My takeaways from the last 2 1/2 years

* Even though I thought I had learnt a piece, I really hadn't - and that was after giving it 3 months dedicated time. Yet leave it alone for a couple of months, and it all disappears
* Coming back a second time helps to embed it for longer. its only been in the last 6 months that I have been able to build an enduring repetoire.
* Practicing well is a skill to learn and makes a massive difference if done well. But its easier to know the theory of practicing well than actually using it in every days practice time.
* I need my teacher to spot mistakes. I am frequently making them but not always spotting them. Trying to play without mistakes in my lessons was making me nervous and hampering me. When I learnt to embrace the opportunity to learn from them my anxiety stopped as did my nervousness.

Thanks for the thoughts. Agree, I think a teacher would get me there the quickest. Also -- 6 weeks, wow that's fantastic!

Re: Full circle coming back to piano - where to restart?
Emigre #2986434 06/01/20 03:21 AM
Joined: May 2016
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Originally Posted by Emigre
My main aims are to play classical piano by reading notation.
That's right. Reading notation is probably the most important skill for classical piano, I think you should really focus on that.

Getting a teacher is the best way. Otherwise you can get a method book like Piano Adventures and watch video lessons on pieces that you play from it to make sure that you play them correctly.

I think a YouTube channel
https://www.youtube.com/channel/UCtT_GkgxBCbbLecptrRqSRg
is good.

Re: Full circle coming back to piano - where to restart?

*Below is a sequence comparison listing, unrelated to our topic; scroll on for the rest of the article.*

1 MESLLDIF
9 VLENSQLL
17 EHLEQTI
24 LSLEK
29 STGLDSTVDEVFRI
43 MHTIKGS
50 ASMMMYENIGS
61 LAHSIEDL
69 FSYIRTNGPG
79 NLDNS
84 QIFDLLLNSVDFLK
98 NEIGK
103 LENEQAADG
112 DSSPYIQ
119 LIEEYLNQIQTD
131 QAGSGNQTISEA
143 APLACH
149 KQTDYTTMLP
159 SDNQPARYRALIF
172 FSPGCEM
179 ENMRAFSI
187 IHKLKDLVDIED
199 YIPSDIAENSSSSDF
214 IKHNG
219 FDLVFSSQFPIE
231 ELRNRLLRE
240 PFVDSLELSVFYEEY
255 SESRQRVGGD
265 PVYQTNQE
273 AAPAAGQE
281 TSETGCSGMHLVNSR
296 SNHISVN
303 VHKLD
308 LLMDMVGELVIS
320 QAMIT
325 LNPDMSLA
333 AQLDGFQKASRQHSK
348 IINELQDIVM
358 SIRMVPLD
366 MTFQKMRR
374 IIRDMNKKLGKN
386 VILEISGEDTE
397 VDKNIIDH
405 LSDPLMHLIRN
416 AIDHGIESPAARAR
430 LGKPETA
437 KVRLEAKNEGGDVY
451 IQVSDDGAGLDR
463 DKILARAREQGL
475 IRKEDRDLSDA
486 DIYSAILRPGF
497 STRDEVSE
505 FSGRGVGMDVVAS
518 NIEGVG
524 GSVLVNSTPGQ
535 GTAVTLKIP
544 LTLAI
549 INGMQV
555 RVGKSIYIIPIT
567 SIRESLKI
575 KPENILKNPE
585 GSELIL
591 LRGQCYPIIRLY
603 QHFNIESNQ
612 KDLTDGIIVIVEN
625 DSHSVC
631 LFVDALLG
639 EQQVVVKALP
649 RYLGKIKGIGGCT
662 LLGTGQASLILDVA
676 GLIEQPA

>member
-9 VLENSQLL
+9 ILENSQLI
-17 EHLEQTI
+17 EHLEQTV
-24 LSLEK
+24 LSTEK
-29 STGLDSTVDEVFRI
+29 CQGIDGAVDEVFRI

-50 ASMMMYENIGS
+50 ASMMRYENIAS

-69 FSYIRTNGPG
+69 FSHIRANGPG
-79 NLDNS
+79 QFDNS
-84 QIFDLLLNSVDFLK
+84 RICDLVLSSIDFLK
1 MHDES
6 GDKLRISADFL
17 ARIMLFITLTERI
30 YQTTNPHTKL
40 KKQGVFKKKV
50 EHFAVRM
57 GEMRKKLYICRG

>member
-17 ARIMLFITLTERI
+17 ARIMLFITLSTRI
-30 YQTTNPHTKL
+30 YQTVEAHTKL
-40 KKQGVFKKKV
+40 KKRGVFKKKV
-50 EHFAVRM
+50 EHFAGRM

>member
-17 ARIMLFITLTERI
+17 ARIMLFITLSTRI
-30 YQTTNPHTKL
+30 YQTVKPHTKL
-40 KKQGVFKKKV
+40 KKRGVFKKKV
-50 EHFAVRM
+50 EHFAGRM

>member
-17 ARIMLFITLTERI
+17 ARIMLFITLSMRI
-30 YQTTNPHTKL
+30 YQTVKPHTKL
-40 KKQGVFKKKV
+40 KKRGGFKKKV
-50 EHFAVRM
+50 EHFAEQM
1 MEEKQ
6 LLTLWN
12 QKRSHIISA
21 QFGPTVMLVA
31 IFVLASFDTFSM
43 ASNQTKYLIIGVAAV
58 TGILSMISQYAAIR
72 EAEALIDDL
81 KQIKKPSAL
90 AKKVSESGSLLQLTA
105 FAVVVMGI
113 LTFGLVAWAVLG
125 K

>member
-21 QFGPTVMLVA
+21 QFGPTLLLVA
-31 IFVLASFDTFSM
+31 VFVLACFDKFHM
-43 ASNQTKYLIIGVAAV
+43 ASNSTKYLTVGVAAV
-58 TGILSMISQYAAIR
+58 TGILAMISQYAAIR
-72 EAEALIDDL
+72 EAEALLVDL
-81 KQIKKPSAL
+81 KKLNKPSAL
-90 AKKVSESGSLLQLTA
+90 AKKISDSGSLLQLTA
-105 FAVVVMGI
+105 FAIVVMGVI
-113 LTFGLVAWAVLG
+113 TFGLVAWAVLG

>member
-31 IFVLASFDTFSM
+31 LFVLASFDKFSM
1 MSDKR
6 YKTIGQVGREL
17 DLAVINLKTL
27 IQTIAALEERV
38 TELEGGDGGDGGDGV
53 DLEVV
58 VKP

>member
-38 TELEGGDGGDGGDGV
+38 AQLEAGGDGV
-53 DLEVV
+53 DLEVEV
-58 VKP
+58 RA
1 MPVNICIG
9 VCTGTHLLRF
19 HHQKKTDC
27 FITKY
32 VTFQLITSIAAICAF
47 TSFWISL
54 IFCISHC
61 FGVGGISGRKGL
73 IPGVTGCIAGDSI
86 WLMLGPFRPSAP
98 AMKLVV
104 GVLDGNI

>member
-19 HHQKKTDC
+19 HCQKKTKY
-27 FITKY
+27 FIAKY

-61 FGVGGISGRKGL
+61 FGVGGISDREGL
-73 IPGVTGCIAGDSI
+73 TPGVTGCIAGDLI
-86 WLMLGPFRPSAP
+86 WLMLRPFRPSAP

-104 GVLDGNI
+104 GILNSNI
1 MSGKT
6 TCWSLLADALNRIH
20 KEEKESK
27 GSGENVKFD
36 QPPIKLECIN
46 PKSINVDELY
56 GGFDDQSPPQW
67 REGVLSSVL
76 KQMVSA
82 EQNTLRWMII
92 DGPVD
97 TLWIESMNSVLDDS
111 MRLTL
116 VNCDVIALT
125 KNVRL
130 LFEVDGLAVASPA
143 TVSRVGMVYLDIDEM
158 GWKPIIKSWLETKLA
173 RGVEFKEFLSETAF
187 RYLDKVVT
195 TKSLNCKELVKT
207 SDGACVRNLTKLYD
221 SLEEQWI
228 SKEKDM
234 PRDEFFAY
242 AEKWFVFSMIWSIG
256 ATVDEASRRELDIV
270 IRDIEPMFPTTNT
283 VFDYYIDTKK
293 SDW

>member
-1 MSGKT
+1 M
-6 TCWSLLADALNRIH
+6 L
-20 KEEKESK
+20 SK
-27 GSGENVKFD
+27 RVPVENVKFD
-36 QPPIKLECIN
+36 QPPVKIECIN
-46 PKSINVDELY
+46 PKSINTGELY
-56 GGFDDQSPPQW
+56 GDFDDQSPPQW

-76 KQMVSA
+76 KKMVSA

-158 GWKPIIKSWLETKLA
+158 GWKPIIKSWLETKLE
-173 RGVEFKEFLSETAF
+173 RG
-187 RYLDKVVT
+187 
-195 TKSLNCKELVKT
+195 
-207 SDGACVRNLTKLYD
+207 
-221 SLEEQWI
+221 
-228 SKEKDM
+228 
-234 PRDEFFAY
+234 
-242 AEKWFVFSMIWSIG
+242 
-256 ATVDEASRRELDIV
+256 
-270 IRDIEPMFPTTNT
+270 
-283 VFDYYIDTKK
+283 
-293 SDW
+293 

Emigre #2986607 06/01/20 12:12 PM
Joined: Sep 2017
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I had a few lessons at a young age but not long enough to learn anything. 3 decades later I had to start as a beginner. Fortunately I picked up playing violin on the way and can read the Treble Clef so learning the Bass Clef isn't a big deal.

Whether you have a teacher or not, the first thing is to get a method book and get comfortable reading notes. I started with Alfred's Basic Piano Adult Piano Course 1 & 2.

Re: Full circle coming back to piano - where to restart?
Qazsedcft #2986929 06/02/20 07:46 AM
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Emigre Offline OP
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Originally Posted by Qazsedcft
I'm not going to bore you with rants about getting a teacher and all that as you have had formal music lessons and seem to have achieved a fairly high standard in guitar so I'm pretty sure you understand the work involved.

There was a recent discussion about remote lessons and most people agree that it's not quite the same thing as in person but it's still much better than no lessons at all - i.e. only apps or books. I would say try to find a teacher anyway and tell them what your goals are.

If you are into classical piano then I suggest having a look at the various syllabi published by reputable institutions:

RCM:
https://files.rcmusic.com/sites/default/files/files/S41_PianoSyllabus_2016_online_f.pdf

ABRSM:
https://us.abrsm.org/media/62972/piano_syllabus_2019___2020_complete.pdf

You don't have to do exams and even if your teacher doesn't follow a specific syllabus it's still useful to know what is expected at various levels in your learning. I have also found the following useful for finding pieces I can play: http://pianosyllabus.com/default.php

Good luck!

Thanks, great stuff. I think a teacher will probably work best. Thanks for the links!